They are to basketball players like sprinkles are to ice cream sundaes. They define the players that inhibit their places, their spots on the floor. The attributes of who and how a position is filled on the basketball court often determines the course of the player, the game, the win, and the legacies of the players in them. Some fit and some defy. Some are lost and some are found in those very places.
But there is trouble with those definitions. Forwards, guards, and centers play differently from generation to generation. What roles were served in the ‘60s don’t translate exactly to the 21st century. What Bob Cousy was to point guard isn’t what Russell Westbrook is to PG.
Observers, fans, and most importantly, coaches have problems evaluating talent, and it’s often because of those very slots, those five spaces that are inhabited by the chaotic ballet dancers who take up residence within them. Think about why players have false heights? The name of the game of the past is the taller that you are, the closer that you play to the basket, but not always is your height the prime marker.
Often it has worked against players.
Kevin Garnett is 7’1”. Listed at 6’11”, he played power forward for the majority of his NBA career. Dirk Nowitzki was lucky to have Don Nelson coaching, but a guy once listed at 6’11”, who is actually 7’1 ½”, who played forward was a hefty price to pay for Nelson’s rep as a coach. LeBron James is also closer to 6’10” and at least 25 lbs. heavier than his 6’8”, 250 lb. stat line admits, but what coach would feel right about allowing his bigger player to play point guard openly in the starting lineups?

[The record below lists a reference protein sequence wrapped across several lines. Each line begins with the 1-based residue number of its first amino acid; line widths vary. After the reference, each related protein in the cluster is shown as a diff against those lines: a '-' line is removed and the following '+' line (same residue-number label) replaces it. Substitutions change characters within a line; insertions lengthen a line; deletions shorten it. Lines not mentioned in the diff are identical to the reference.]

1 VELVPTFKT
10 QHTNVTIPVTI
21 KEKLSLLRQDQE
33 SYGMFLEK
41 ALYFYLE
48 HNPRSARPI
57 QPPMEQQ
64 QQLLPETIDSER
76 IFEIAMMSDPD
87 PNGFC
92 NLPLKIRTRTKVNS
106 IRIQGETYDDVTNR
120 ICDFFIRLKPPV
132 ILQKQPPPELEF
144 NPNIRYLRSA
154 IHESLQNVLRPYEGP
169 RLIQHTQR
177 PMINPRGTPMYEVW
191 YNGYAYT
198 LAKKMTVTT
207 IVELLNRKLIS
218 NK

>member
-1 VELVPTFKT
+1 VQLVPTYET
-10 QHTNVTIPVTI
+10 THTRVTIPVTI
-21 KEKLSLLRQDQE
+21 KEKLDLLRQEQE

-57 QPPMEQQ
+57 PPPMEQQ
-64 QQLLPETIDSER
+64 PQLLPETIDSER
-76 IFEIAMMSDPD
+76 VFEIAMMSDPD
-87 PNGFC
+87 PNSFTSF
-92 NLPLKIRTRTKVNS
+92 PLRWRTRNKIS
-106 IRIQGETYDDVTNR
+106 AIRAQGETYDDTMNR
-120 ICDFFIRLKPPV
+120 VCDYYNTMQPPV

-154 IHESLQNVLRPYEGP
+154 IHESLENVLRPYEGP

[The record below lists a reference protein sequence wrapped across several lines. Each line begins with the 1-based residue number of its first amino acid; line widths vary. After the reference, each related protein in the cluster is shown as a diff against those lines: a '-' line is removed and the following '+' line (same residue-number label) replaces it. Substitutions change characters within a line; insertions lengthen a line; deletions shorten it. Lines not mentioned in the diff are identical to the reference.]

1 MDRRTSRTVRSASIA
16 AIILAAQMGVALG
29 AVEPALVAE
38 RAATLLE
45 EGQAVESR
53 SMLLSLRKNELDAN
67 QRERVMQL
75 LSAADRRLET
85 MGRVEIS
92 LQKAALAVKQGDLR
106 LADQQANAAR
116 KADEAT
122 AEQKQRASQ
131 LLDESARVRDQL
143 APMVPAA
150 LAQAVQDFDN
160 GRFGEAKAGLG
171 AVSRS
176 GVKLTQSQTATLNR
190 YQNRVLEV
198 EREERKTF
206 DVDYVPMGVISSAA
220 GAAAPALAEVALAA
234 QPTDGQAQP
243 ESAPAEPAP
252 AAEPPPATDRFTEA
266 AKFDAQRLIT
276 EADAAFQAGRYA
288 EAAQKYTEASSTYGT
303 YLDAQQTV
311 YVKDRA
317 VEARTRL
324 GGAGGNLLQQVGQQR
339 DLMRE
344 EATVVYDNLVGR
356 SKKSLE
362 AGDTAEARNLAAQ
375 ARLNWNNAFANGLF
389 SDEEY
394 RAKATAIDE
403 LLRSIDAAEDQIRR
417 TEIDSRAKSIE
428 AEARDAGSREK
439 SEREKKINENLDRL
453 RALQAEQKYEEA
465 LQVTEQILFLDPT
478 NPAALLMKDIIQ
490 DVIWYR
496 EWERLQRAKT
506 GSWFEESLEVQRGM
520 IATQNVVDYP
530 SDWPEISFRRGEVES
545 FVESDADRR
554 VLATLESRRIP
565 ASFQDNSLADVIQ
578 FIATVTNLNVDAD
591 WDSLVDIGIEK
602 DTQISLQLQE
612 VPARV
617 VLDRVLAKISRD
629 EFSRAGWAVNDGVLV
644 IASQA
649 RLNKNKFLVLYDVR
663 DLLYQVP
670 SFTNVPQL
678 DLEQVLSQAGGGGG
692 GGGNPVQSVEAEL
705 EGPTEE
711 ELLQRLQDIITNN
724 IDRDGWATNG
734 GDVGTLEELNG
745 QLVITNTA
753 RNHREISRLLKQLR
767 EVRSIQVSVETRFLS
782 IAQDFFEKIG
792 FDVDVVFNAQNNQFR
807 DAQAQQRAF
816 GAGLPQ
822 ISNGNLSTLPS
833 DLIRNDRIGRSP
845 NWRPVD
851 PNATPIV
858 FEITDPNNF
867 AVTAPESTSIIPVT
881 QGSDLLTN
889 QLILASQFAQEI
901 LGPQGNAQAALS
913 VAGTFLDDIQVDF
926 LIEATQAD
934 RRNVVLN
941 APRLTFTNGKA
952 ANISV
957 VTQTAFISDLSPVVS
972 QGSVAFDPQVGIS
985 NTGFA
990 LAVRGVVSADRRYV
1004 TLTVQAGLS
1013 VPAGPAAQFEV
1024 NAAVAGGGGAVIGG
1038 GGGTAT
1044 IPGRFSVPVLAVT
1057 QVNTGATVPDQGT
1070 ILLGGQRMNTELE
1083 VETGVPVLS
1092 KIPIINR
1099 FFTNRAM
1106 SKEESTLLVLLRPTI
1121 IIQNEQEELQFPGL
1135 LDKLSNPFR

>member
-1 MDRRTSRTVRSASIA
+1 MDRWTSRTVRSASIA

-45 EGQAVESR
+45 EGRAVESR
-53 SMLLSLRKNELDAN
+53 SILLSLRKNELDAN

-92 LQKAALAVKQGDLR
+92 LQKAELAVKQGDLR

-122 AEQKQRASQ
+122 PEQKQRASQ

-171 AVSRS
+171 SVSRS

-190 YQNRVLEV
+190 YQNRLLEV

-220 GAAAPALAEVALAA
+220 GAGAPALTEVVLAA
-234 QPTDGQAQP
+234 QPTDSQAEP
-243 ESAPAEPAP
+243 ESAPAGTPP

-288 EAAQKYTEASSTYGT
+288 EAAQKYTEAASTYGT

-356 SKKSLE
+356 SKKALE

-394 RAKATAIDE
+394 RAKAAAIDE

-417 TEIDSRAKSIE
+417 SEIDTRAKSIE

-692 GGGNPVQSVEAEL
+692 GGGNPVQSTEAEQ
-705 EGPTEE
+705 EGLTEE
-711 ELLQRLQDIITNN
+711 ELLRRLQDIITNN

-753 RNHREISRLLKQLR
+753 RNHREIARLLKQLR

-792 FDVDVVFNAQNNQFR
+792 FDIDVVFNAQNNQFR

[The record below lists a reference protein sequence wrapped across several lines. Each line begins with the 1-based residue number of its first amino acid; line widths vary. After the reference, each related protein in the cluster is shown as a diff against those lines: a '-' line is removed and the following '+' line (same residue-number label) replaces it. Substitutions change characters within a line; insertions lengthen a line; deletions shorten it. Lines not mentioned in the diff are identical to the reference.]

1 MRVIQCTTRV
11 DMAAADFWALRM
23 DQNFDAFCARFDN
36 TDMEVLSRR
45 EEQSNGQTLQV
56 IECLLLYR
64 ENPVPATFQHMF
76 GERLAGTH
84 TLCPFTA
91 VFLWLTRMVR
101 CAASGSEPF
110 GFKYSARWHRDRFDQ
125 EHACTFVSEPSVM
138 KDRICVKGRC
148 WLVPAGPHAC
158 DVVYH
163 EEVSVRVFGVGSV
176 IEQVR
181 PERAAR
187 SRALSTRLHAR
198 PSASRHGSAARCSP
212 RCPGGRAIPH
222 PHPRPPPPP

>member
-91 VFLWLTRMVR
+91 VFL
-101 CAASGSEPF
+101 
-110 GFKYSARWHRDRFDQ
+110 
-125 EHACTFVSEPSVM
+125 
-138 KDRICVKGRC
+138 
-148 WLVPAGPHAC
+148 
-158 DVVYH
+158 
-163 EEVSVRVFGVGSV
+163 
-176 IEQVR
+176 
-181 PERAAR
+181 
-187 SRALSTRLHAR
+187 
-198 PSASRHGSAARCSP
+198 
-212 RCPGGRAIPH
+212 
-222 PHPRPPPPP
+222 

Old habits, strategies, and ideas die hard, but what if it was found that there is more than five roles? What if the guard, the forward, and the center are just titles, just imaginary players? What if the successes of the players can be found in the unseen?
Remember the legend of The Unibrow.
Anthony Davis, NCAA champion, First-Team All-American and the No. 1 overall pick of the 2012 NBA Draft was a guard in high school – a point guard.
After growing seven inches in high school, from 6’3” to 6’10”, he went from Cleveland State recruit to a top-of-the-class Kentucky Wildcat, just from a height change. He’s a power forward/center now, but where does he actually fit? One young man in northern California may know.
His name is Muthu Alagappan. A senior at Stanford University and avid NBA fan, he was able to map data that was collected from all 452 players in the 2010-2011 season and analyze contributions of measured performance from the standard statistics tracked in NBA games, as profiled by Wired. Alagappan found 13 new positions amongst the three macro-positions that the game of basketball has been based in. Thirteen. Ball-Handlers (Offensive, Defensive, Combo, Shooting, Role-Playing), Rebounders (3-Point and Scoring), Protectors (Paint and Scoring Paint), elite NBA Teamsters (First and Second), Role Players, and the enigmatic One-Of-A-Kind.